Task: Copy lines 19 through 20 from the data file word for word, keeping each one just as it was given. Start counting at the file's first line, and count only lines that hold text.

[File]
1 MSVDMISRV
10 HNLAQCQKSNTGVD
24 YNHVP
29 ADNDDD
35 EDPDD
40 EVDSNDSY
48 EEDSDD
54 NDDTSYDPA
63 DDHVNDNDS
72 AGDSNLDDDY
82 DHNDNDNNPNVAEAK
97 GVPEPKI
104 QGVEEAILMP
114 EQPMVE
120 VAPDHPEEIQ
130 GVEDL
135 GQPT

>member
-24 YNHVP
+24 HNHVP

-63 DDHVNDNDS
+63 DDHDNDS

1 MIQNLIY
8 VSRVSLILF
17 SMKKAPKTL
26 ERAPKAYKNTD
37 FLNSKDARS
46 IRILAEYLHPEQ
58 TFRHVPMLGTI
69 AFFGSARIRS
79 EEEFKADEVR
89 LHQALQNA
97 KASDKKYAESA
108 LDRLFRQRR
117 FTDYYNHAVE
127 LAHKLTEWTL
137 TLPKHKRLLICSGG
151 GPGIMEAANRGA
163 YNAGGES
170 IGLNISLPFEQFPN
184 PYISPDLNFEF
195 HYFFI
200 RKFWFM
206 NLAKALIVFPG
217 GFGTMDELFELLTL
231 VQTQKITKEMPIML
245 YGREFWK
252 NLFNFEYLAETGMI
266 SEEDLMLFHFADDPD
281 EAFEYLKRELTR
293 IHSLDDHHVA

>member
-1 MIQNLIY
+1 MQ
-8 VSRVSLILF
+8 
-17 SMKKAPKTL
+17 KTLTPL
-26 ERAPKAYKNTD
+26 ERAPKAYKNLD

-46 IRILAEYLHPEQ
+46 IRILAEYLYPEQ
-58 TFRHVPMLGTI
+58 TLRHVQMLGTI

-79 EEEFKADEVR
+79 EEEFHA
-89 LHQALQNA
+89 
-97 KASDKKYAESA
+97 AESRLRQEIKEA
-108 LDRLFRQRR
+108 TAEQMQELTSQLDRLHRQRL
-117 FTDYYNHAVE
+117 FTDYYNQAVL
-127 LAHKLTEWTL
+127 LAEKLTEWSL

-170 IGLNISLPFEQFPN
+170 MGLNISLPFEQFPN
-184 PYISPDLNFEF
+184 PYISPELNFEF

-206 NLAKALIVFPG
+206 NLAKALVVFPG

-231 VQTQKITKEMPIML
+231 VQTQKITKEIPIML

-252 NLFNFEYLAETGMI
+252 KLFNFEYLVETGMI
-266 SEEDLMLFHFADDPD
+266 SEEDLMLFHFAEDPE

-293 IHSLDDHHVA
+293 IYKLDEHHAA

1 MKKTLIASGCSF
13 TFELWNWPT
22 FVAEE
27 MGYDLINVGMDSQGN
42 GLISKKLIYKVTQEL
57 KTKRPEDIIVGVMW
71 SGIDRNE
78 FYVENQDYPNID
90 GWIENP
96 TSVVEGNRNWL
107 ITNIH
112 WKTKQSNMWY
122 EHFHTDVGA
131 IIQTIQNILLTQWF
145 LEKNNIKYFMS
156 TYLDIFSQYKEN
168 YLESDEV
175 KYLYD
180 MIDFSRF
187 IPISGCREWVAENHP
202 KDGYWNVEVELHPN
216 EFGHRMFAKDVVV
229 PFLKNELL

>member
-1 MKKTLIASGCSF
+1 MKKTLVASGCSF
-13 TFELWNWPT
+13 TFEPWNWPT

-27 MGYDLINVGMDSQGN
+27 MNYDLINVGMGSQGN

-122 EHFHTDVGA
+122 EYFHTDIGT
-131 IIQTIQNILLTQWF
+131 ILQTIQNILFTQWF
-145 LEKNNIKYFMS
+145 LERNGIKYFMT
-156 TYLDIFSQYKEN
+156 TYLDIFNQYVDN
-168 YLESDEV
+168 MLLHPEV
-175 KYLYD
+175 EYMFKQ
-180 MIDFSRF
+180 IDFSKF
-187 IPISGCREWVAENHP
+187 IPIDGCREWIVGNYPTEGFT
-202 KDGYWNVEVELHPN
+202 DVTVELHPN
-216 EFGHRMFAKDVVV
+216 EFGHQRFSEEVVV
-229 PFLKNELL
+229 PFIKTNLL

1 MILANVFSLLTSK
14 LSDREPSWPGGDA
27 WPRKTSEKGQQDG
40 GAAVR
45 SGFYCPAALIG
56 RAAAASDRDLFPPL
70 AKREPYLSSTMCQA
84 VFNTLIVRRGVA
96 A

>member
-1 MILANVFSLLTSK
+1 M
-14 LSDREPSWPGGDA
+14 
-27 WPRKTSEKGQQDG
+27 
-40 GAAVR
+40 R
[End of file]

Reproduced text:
-24 YNHVP
+24 HNHVP